Federal authorities Tuesday used the Patriot Act (search) to charge a man with pointing a laser beam at an airplane overhead and temporarily blinding the pilot and co-pilot.

The FBI (search) acknowledged the incident had no connection to terrorism but called David Banach's (search) actions "foolhardy and negligent."

Banach, 38, of Parsippany admitted to federal agents that he pointed the light beam at a jet and a helicopter over his home near Teterboro Airport last week, authorities said. Initially, he claimed his daughter aimed the device at the helicopter, they said.

He is the first person arrested after a recent rash of reports around the nation of laser beams hitting airplanes.

Banach was charged only in connection with the jet. He was accused of interfering with the operator of a mass transportation vehicle and making false statements to the FBI, and was released on $100,000 bail. He could get up to 25 years in prison and fines of up to $500,000.

Banach's lawyer, Gina Mendola-Longarzo, said her client was simply using the hand-held device to look at stars with his daughter on the family's deck. She said Banach bought the device on the Internet for $100 for his job testing fiber-optic cable.

"He wasn't trying to harm any person, any aircraft or anything like that," she said.

The jet, a chartered Cessna Citation (search), was coming in for a landing last Wednesday with six people aboard when a green light beam struck the windshield three times at about 3,000 feet, according to court documents. The flash temporarily blinded both the pilot and co-pilot, but they were later able to land the plane safely, authorities said.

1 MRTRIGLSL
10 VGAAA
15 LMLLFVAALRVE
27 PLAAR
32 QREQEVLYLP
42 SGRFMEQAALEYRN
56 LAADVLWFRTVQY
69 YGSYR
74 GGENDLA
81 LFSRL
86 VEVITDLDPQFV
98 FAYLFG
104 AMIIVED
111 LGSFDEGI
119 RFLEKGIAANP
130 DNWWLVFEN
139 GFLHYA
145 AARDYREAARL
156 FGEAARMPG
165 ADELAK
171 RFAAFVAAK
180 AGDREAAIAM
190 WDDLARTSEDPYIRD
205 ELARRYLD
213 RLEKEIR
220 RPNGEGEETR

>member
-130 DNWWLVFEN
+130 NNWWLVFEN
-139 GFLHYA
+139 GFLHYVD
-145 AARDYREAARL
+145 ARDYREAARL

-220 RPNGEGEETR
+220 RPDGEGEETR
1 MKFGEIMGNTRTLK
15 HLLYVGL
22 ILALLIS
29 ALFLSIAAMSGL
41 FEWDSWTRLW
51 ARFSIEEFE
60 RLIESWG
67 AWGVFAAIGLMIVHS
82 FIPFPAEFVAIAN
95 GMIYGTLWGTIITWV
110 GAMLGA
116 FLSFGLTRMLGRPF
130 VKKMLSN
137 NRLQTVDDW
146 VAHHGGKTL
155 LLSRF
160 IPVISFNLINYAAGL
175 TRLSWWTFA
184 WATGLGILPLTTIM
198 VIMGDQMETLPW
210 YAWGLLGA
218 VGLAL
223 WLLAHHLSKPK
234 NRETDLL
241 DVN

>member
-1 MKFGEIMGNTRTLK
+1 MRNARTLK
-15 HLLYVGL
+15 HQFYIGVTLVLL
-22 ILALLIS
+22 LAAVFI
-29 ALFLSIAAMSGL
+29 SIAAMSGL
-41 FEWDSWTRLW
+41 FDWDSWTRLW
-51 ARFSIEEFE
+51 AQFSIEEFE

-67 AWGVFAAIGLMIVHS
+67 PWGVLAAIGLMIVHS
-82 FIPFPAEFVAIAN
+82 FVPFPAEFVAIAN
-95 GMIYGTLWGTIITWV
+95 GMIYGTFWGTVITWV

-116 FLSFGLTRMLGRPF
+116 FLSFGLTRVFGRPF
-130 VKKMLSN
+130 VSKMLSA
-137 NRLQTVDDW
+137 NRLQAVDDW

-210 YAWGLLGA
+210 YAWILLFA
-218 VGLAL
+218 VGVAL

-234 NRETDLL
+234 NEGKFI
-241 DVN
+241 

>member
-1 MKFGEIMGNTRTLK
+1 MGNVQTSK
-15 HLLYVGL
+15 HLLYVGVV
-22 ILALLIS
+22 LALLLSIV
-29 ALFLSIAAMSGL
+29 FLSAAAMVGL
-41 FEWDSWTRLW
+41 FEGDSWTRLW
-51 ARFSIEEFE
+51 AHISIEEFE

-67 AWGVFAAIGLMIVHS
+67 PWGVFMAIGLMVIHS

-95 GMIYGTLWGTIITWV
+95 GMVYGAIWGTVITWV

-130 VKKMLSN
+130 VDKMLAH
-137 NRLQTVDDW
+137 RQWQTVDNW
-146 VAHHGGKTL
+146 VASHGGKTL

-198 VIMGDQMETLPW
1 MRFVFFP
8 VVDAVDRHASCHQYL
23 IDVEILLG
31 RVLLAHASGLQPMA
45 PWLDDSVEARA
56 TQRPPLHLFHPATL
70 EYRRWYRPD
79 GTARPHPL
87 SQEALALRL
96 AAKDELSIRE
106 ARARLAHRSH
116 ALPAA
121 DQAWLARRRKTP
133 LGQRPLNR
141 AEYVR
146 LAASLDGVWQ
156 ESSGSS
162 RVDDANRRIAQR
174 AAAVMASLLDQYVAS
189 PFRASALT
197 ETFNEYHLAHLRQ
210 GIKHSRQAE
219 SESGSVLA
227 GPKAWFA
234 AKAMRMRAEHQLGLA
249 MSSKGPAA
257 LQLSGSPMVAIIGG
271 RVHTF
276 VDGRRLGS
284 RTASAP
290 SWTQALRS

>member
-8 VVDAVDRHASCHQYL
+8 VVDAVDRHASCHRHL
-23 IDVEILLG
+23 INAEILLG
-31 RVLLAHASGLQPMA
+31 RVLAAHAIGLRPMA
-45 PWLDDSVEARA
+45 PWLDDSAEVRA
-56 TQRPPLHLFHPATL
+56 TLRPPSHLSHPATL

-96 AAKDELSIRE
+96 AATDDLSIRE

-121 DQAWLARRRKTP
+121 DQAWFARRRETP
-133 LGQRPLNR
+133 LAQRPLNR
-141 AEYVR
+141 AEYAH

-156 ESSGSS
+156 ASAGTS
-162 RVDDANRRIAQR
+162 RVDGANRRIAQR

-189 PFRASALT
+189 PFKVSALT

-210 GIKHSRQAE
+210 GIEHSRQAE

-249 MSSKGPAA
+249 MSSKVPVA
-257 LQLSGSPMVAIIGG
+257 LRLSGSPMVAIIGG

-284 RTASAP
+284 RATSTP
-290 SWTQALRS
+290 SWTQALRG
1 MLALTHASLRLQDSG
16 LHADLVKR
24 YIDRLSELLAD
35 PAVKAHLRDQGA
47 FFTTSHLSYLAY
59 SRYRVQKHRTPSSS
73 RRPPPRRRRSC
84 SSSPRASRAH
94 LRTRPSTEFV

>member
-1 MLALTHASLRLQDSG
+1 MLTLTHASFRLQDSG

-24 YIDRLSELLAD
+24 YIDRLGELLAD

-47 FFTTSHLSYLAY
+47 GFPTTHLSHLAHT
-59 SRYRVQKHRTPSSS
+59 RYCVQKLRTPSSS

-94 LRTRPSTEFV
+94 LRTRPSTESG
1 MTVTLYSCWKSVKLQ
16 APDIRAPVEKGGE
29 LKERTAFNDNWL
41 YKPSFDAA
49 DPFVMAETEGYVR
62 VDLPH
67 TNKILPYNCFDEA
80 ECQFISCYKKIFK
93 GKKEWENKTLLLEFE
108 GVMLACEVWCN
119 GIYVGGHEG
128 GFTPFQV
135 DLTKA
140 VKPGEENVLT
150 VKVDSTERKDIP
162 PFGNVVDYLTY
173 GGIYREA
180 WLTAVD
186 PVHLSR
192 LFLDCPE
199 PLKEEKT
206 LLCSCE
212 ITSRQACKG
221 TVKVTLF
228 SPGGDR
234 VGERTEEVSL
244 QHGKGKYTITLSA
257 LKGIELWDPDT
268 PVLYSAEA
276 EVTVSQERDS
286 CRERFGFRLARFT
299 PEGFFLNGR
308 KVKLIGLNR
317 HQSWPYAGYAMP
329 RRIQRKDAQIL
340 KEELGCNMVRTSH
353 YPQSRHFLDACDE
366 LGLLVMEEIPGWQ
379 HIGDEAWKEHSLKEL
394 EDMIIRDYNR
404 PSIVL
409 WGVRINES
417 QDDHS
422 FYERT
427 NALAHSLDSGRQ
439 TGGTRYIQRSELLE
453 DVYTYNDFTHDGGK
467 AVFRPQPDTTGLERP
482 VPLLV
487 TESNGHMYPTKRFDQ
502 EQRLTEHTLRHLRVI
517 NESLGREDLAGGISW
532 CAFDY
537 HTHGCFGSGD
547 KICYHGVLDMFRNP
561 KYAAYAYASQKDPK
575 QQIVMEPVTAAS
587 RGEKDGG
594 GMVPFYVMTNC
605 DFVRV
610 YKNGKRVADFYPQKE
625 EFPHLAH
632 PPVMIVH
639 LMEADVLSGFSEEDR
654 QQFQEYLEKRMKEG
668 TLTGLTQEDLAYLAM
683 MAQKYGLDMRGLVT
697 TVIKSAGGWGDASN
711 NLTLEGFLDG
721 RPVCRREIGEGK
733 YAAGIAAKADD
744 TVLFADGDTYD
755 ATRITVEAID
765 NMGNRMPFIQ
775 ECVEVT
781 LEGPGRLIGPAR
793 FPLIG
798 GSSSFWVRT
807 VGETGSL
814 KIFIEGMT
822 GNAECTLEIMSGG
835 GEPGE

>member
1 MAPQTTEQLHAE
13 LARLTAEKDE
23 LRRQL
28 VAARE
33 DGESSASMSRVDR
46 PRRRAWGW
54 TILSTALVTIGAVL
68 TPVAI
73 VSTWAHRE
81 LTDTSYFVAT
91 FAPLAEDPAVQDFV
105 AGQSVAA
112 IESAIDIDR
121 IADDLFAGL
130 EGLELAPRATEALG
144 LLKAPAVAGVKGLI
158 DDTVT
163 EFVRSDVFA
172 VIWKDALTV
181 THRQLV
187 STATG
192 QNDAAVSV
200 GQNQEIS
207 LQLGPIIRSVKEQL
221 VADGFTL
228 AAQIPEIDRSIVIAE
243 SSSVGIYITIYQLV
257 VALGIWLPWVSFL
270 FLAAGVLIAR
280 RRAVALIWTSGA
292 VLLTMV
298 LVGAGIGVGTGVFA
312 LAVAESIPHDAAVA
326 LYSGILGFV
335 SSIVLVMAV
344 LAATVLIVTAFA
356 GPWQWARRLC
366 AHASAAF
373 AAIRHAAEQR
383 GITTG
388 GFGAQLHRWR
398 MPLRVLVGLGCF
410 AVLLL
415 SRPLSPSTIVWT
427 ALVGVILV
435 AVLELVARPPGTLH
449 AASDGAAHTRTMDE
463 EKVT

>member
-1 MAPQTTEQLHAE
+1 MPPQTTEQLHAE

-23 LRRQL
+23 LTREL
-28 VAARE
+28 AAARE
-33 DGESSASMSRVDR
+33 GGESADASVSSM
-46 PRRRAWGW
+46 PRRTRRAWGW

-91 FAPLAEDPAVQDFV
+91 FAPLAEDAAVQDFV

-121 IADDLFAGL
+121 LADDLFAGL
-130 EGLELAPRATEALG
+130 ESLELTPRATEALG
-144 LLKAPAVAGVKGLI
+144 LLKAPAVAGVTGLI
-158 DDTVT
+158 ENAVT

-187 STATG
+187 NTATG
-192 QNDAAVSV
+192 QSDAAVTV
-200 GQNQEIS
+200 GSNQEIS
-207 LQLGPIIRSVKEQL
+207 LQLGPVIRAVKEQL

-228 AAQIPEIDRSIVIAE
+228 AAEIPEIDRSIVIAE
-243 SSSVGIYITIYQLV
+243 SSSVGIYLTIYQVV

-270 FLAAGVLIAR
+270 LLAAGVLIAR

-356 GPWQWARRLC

"Not only was the safety of the pilot and passengers placed in jeopardy by Banach's actions, so were countless innocent civilians on the ground in this densely populated area," said Joseph Billy, agent in charge of the FBI's Newark bureau.

Then, on Friday, a helicopter carrying Port Authority detectives was hit by a laser beam as its crew surveyed the area to try to pinpoint the origin of the original beam.

According to the FBI, the Patriot Act does not describe helicopters as "mass transportation vehicles." As for why Banach was not charged with some other offense over the helicopter incident, Michael Drewniak, a spokesman for the U.S. attorney's office, did not immediately return calls for comment.

A few hours after the helicopter was hit by the laser, FBI agents canvassed Banach's neighborhood, trying to find the source of the beams. Banach told the agents it was his daughter who shined the laser at the helicopter, according to court papers.

Similar incidents have been reported in Colorado Springs, Colo., Cleveland, Washington, Houston and Medford, Ore., raising fears that the light beams could temporarily blind cockpit crews and lead to accidents.

Last month, the FBI and the Homeland Security Department sent a memo to law enforcement agencies saying there is evidence that terrorists have explored using lasers as weapons. But federal officials have said there is no evidence any the current incidents represent a terrorist plot.